See Advantages of Multi-Partition Drives for a discussion of the advantages of partitioning. Many believe that ideally, a swap partition should be on a separate and very fast drive. Others, such as laptop users like myself, find it more practical to put the swap partition on the boot drive. The fastest partition on a drive is the first, or outer partition. One should place either the system or swap here, and the other second, but this isn't mandatory. Once a partition fills to 85% of capacity, its performance seriously degrades, so leave room on the system partition for future growth. With developer tools and other third-party additions that must live with the system, my OSX partition contains nearly 6 GB of files. For a while I arranged my TiBook partitions Swap (3 GB), OSX (9 GB), OS9 (2 GB), User (41.4 GB), and I put users and any third-party applications that I can on User. This proved too tight for the OSX partition (Adobe products sometimes filled it with their cache files) so when I moved to an 80 GB internal drive after a drive failure, I increased OSX to 15 GB for good measure. If I'd had an on-the-fly repartitioning tool like VolumeWorks, I would have done this sooner.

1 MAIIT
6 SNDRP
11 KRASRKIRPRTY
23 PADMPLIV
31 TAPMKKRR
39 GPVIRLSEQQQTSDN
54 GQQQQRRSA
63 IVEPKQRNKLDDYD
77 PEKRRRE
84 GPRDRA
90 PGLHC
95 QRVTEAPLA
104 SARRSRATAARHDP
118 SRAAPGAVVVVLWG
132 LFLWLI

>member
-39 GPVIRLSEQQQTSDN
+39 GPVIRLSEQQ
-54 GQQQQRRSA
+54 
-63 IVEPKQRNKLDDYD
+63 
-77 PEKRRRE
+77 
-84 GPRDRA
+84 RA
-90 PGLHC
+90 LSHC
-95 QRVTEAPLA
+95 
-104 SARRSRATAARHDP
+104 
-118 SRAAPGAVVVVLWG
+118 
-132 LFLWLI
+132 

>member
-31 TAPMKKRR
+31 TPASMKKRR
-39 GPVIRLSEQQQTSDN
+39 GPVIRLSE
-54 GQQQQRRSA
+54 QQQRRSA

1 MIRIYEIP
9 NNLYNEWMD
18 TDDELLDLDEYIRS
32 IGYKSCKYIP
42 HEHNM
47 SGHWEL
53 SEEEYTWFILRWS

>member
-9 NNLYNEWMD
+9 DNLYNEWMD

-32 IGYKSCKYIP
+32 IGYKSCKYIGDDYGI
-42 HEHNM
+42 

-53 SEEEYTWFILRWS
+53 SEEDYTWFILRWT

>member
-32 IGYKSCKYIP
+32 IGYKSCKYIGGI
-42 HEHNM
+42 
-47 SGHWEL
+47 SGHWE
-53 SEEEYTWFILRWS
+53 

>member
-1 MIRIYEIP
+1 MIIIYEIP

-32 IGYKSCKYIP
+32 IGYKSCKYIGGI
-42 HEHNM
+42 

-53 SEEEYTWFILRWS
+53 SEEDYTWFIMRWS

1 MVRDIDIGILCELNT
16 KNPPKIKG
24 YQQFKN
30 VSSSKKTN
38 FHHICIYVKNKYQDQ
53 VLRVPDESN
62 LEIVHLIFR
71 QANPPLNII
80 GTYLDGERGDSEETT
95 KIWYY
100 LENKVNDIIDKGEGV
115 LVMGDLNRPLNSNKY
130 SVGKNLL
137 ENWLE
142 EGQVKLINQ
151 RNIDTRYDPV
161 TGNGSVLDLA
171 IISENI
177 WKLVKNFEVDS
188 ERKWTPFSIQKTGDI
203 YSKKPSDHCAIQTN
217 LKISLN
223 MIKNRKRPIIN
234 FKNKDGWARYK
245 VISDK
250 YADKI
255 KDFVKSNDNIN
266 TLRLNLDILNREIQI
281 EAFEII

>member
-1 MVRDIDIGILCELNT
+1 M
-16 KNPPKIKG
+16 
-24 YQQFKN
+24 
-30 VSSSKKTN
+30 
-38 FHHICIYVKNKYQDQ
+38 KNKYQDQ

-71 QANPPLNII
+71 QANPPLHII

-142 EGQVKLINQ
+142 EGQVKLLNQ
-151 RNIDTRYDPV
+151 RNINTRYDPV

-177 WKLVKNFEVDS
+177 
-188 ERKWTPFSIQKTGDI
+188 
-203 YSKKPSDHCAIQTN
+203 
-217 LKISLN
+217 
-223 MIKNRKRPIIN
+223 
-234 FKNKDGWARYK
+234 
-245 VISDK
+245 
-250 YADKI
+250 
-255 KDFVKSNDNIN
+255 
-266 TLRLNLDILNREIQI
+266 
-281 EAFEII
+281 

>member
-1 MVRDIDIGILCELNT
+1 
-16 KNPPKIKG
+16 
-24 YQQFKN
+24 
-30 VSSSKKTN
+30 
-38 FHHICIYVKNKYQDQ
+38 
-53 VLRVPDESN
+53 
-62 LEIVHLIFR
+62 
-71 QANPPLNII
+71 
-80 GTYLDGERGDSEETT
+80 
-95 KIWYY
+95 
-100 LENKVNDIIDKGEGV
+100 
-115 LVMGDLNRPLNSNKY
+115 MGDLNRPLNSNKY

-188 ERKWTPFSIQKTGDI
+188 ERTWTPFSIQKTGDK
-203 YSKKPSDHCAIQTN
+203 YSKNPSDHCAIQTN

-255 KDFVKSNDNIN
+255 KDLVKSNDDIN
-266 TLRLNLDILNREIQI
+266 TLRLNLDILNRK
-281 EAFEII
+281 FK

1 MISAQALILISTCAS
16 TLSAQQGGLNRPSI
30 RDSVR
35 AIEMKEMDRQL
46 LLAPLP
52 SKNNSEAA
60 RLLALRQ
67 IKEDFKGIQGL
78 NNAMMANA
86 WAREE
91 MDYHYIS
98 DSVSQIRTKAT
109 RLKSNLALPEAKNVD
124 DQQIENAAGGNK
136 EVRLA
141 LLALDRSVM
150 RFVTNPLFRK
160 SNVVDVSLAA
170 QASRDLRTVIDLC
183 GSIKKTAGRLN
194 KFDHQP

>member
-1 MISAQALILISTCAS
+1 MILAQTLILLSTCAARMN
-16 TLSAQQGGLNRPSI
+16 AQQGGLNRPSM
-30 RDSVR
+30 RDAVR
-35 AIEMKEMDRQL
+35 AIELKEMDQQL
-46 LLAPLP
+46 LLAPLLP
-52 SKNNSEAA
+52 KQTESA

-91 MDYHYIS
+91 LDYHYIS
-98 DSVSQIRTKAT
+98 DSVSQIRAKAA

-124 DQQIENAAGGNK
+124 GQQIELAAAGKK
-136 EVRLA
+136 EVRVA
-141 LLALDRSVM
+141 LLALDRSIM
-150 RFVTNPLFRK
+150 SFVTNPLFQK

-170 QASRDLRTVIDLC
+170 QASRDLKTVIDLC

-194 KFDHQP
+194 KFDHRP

To partition your boot drive, make several backups of any data on the drive, which will be erased. Boot off the first install disk for OS X, and choose Open Disk Utility... from the Installer menu. Set up each partition Mac OS Extended (Journaled), except for the swap partition which should be Mac OS Extended. These notes assume that you name your swap partition Swap. Do not use space characters in the name. You can reboot into OS 9 and rename the swap partition .Swap to get the Finder to hide it, but this isn't necessary. Instead, we will hide the swap directory .vm on Swap. This way, the swap partition doesn't have to be dedicated; we could be moving the swapfile simply because our boot volume got too full, and we're too lazy to repartition.